In January of 2014, it was decided by head of school Dr. Julie Sherrill and the board of trustees that The Gregory School would add a fifth grade to the lower school. The hope was that a fifth grade would increase overall enrollment and enter the school into the highly competitive field of elementary education.
To complete this goal, at the beginning of the 2014-2015 year a main fifth grade teacher, Margaret Scofield, and an assistant teacher, Amie Bergersen, were hired, with two classrooms devoted to the grade. Scofield has taught students age pre-kindergarten to sixth grade for over 30 years, notably at Sunrise Drive Elementary School and Castlehill Country Day School.
As a teacher, Scofield hopes to instill in the fifth graders critical thinking skills, confidence, and a willingness to take risks in all aspects of their education. She believes that the openness of The Gregory School campus and the resulting independence it provides are huge factors that set this fifth grade apart from others in the Tucson community.
In its introductory year, the fifth grade boasts fifteen students. It operates as a separate adjunct to the middle school, with a different course list and slightly modified schedule. Fifth graders, however, are welcome to participate in all middle school extracurricular sports, clubs, student council, and any other activities.
Even just minimal time spent with the fifth graders will quickly enforce the idea that they’re really just like any other class within The Gregory School. The vast majority of them are involved in two to three clubs, and many play sports both in and out of school.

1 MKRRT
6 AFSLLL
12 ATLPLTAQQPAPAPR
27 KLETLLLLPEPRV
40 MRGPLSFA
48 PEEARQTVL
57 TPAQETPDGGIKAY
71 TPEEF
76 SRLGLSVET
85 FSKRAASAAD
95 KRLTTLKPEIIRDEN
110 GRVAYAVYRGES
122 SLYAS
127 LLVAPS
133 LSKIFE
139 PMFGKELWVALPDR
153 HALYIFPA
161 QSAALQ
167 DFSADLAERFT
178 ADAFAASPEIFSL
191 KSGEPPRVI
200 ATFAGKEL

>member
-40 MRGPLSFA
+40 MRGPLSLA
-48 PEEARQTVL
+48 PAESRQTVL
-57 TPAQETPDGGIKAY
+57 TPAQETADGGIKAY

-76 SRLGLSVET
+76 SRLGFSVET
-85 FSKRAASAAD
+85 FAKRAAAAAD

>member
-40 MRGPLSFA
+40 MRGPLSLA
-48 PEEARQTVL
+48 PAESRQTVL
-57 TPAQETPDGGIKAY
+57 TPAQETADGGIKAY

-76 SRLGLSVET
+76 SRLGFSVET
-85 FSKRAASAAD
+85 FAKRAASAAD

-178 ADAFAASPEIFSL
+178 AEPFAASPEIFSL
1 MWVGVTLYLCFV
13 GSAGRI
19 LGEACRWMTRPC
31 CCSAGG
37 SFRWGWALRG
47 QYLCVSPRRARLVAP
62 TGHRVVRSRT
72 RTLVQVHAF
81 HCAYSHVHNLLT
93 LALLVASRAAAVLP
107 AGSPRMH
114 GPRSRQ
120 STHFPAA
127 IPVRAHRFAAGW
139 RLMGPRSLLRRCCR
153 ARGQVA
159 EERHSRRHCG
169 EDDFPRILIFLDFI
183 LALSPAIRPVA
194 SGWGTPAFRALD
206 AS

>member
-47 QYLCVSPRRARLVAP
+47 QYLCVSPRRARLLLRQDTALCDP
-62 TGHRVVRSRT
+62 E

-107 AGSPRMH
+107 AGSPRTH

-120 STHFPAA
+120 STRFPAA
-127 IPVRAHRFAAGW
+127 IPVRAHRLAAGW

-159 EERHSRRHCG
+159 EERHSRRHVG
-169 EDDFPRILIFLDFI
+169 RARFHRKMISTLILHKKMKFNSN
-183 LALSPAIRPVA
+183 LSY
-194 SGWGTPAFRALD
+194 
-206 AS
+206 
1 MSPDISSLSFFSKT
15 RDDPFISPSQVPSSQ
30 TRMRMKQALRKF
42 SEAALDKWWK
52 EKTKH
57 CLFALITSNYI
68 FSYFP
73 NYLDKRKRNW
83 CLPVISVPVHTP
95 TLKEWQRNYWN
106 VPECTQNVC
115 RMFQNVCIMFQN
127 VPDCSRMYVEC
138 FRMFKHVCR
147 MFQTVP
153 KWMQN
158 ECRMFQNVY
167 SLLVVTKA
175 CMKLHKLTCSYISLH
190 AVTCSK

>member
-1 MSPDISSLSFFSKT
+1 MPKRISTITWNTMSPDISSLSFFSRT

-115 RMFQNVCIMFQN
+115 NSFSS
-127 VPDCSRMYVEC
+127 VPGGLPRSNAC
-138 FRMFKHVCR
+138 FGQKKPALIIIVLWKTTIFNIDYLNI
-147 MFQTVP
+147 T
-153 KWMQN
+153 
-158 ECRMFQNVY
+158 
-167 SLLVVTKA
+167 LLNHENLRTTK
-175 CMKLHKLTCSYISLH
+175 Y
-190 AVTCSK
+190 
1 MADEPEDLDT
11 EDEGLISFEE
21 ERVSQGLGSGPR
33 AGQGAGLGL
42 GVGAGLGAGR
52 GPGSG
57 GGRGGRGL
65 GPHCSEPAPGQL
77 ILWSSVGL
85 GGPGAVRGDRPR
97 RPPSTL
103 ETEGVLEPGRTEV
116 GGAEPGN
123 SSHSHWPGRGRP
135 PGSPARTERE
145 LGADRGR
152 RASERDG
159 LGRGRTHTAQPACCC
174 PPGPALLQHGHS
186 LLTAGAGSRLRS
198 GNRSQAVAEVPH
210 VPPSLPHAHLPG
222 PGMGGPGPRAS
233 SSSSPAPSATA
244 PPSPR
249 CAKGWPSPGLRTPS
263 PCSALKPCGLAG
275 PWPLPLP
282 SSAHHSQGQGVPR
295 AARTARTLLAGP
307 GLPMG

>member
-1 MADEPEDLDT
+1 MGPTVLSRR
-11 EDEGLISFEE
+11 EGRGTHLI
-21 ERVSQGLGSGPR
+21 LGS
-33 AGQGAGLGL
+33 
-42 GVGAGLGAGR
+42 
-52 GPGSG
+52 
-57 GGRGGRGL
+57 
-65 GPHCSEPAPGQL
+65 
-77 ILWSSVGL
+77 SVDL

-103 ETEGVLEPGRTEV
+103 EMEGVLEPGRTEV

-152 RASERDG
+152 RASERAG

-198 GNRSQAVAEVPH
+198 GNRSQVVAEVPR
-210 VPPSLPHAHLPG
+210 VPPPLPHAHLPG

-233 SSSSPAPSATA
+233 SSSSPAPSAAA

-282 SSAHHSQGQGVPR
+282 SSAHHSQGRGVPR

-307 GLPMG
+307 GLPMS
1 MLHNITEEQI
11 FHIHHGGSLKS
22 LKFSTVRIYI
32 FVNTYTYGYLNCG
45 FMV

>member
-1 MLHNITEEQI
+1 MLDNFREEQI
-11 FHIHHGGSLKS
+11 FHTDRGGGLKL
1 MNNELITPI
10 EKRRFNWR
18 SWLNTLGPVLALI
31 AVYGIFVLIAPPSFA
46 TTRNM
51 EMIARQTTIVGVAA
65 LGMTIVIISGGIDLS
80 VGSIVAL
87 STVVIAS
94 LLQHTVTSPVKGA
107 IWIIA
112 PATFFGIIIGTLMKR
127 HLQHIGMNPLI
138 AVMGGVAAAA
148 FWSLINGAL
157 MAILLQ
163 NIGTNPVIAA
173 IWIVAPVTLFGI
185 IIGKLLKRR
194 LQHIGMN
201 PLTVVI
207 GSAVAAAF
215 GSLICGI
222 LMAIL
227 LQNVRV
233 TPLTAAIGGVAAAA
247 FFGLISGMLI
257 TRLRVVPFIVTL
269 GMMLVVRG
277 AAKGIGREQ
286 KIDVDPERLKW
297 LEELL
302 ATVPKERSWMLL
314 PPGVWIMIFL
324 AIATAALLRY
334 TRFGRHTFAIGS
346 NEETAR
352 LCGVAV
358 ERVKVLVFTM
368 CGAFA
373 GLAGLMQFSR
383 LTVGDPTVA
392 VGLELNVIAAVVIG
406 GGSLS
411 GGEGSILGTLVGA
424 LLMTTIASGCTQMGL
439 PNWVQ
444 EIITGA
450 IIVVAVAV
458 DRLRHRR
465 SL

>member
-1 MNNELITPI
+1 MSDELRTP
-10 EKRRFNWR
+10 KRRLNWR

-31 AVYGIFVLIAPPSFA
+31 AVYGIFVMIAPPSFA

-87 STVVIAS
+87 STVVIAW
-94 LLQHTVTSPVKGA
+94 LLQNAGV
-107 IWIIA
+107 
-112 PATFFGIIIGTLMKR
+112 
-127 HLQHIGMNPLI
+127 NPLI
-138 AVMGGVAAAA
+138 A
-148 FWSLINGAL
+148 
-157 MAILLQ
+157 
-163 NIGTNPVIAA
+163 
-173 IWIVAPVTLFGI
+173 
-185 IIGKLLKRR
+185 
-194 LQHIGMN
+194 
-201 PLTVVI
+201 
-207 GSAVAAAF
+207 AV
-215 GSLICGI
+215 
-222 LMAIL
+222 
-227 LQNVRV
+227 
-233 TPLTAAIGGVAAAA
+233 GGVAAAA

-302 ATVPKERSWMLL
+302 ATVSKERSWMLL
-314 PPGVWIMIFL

In their classes, they study complex issues like density, in unique and entertaining ways. Fifth grader Hannah Calonje said she loves her teachers “because they make everything fun.”
In one memorable example provided by Calonje, the class used rockets to study geography. In their English studies, the class traveled to the movie theater on a Friday night to watch and analyze the new film adaptation of the famous novel “The Giver” after reading it in class.
A particular favorite feature of the campus for the fifth graders is undoubtedly the farm yard. Many of them belong to the farm yard club, and believe strongly that the goats contribute something special to the campus.
For most of the fifth graders, a defining factor of their transfer to The Gregory School was the wealth of opportunities afforded to them by a school that was previously 6-12, meaning that there are strong extracurricular athletic programs and clubs they can participate in that enable them to have more freedom than the average fifth grader. Fifth graders Nicholas Mojica and Kris Bolds both even said they were most looking forward to becoming involved with the Hawks soccer team later this year.
Elisa Acuna, daughter of Athletic Director Vic Acuña, said of the increased independence, “At break we don’t have to stay in the classroom and stay right where our teachers can see us. We get to go to the cafeteria on the high school side and have time to play in other places.”
The fifth graders are ecstatic to be at The Gregory School; many of them are unable to determine their favorite characteristic of the school because they love it all so much. Although by large all of the older students and faculty have been very welcoming of the fifth grade, and the adjustment to a new school has gone seamlessly, Acuna does point out that she knows some of the higher grades might feel as though the fifth graders don’t deserve to be here.
She responded, “I just want to let them know, although we might not be middle schoolers, we’re mature enough to be here and we love it.”
Perhaps in our times of lack of school spirit, we could all learn a bit from the fifth graders and their new exuberant appreciation for the school.
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